New Formula Mod Coil Shock is Hyper Adjustable, as Expected

Formula Coil

So you’ve fallen in love with the improved traction and fluid movement of coil shocks, and now you have to find the right one for your bike. Maybe your online profile reads, “Loves fast and rocky descents. The longer the better.” Or maybe you just like your shock to function the same at the end of a descent as it did at the beginning. The folks at Formula have a new coil to tack on your list of considerations called the Mod.

Image courtesy of Formula.

I tested this new coil on a YT Jeffsy Base this spring and enjoyed every minute of it. Just like the Formula Selva R fork that I rode and reviewed a while back, the overall tune inside the Mod can be changed to offer different compression characteristics to suit your riding style and trails. There are three valves that vary the compression tune from light to firm, lending a hand to the wide range of available springs.

All of that compression can be loaded up with the climbing switch to cut pedal bob and increase efficiency on the way uphill. At home I typically climb a fire road or a steep trail to reach the lunch-trail crest, and the climb switch has been a welcome feature to stiffen things up out back.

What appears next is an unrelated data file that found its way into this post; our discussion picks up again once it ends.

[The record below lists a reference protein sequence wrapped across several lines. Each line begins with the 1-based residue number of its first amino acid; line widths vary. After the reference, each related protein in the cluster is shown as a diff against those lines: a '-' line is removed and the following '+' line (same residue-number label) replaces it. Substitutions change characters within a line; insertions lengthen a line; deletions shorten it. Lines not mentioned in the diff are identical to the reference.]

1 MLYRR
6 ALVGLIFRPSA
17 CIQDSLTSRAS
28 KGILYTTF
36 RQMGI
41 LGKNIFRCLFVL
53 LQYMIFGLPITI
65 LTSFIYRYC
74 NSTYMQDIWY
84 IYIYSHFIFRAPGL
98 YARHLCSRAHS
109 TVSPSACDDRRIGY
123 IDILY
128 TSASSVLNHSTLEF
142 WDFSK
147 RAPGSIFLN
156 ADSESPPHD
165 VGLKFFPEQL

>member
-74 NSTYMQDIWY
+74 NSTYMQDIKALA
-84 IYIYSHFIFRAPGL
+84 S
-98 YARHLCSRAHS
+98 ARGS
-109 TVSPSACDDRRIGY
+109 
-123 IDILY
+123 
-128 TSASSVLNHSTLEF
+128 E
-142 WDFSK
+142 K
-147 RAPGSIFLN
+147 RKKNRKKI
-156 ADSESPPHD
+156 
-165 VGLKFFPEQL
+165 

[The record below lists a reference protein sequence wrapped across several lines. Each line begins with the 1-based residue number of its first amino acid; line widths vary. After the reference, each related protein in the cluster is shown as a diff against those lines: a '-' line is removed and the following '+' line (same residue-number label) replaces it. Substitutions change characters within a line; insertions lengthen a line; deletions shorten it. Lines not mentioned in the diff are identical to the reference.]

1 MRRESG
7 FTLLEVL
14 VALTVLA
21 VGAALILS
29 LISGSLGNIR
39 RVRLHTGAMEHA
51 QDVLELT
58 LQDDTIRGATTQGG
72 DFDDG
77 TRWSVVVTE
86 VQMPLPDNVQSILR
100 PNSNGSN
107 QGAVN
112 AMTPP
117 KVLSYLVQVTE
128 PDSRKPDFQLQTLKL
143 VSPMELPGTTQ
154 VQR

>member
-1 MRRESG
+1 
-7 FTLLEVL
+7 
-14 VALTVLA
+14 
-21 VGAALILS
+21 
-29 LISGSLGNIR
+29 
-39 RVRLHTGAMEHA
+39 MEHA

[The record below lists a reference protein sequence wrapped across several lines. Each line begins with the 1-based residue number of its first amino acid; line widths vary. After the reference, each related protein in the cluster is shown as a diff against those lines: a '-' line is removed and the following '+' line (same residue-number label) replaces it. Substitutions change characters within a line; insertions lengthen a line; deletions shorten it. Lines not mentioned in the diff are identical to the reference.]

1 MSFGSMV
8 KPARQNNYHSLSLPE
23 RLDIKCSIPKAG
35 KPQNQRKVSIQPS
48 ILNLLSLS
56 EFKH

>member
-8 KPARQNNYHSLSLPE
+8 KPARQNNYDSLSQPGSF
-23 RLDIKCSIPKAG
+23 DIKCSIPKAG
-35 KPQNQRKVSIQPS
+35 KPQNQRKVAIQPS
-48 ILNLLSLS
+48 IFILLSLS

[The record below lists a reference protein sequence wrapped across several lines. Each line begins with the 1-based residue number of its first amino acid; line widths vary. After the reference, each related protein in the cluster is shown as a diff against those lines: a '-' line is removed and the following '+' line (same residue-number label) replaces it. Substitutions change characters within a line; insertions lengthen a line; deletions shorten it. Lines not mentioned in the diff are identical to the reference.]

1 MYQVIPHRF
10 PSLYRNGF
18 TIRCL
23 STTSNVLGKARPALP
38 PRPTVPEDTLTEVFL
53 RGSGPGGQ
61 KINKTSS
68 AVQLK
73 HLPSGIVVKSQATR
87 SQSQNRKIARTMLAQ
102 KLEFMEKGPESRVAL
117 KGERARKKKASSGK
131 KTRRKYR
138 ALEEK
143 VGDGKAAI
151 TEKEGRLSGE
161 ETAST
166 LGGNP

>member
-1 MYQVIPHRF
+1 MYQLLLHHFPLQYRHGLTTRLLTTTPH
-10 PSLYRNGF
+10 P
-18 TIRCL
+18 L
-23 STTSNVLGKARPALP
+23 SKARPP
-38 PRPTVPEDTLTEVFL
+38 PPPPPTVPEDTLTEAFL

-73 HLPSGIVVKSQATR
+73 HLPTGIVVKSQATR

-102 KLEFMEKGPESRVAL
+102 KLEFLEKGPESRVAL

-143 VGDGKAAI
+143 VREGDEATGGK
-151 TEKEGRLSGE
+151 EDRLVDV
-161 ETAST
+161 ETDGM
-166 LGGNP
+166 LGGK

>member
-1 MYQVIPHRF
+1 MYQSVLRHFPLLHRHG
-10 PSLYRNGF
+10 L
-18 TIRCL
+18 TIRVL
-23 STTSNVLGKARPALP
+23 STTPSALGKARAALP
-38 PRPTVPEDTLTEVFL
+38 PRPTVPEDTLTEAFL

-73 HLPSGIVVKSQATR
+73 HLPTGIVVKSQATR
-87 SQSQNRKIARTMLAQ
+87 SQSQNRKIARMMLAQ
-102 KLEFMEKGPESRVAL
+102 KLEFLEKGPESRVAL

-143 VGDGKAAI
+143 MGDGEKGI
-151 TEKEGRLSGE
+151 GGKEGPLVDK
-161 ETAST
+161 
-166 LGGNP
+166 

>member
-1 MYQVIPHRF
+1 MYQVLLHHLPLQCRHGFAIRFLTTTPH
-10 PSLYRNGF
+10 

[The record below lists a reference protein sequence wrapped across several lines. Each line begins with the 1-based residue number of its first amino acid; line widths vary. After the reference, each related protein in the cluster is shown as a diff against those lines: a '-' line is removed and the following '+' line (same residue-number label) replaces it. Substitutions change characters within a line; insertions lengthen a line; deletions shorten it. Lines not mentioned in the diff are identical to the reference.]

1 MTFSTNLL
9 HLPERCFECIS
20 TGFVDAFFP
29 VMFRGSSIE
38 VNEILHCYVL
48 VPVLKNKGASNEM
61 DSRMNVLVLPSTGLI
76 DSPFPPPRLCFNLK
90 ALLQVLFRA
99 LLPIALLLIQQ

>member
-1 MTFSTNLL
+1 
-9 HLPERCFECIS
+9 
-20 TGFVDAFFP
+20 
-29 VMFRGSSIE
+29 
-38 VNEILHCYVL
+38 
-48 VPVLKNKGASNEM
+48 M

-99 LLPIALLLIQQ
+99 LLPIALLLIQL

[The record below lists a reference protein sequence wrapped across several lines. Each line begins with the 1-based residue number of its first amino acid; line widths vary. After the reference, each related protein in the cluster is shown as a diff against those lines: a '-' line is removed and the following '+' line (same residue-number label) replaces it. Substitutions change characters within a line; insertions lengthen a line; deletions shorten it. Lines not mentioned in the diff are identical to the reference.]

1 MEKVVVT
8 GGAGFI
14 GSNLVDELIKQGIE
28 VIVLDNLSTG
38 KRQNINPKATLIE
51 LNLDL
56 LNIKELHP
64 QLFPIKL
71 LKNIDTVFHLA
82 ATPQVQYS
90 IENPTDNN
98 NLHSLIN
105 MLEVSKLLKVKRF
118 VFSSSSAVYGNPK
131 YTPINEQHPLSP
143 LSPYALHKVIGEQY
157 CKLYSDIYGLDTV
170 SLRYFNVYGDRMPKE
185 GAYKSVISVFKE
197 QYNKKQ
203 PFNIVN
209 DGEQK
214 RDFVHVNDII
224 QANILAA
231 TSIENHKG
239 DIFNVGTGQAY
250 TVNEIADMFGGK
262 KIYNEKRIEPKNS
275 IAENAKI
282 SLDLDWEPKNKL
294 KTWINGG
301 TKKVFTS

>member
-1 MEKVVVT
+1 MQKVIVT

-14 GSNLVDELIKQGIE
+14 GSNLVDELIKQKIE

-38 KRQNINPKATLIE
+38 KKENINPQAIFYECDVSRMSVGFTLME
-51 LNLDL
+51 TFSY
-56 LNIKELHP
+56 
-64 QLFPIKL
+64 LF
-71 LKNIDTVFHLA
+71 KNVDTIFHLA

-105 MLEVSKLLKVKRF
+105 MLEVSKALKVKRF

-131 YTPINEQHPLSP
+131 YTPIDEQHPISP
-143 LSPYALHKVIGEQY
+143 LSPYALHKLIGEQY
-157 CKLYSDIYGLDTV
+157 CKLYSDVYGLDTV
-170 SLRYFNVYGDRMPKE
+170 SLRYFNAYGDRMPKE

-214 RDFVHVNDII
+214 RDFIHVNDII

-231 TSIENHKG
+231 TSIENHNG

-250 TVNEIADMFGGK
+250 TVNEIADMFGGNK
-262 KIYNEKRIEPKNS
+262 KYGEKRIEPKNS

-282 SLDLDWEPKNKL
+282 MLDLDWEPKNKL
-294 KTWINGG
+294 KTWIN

Internally, Formula tunes each shock to the pair with frame it will be used on for optimal performance. The Mod uses a high-flow 30mm piston that formula says “results in improved sensitivity, less friction, and excellent heat management.” Inside the piggyback, this shock uses a large volume bladder that should improve small bump sensitivity compared to a traditional IFP. I can say from experience that the Mod excels in the sensitivity department, and it took the rear end of the Jeffsy from chatter to silky in short order. With the right spring rate and CTS combo, the Mod can be dialed in to smooth some of the roughest trail out there. It made the 150mm Jeffsy feel like a much more capable and traction-rich platform that the stock air shock ever could.

Formula Coil

The shock’s bottom out bumper makes that last bit of travel noticeably smooth. Most coil springs require an equal amount of pressure to compress throughout their stroke, and when it’s time for that stroke to stop something has to catch it before the clang. With Formula’s moto-inspired bottom out bumper, I have yet to feel a harsh bottom out, despite riding the 150mm bike in a few steep parks. I’ll be testing the Mod on a longer travel Privateer 161 this fall, and will report on how it performs in the following review.

Formula Coil

Springs for the Mod come in 300-600 Lbs/in weights, in 50 Lbs increments, with a violet or silver coating. All of the standard and trunnion mount sizes are covered, and Formula has a wide range of hardware ready to fit your bike. A 210 x 55 shock weighs 670g with a 300 Lbs spring.

The new shocks will sell for €699 or $829 at your local formula dealer.

The video below is a demonstration of how to swap valves in the Compression Tuning System.

Formula Coil
The violet looks real good here.

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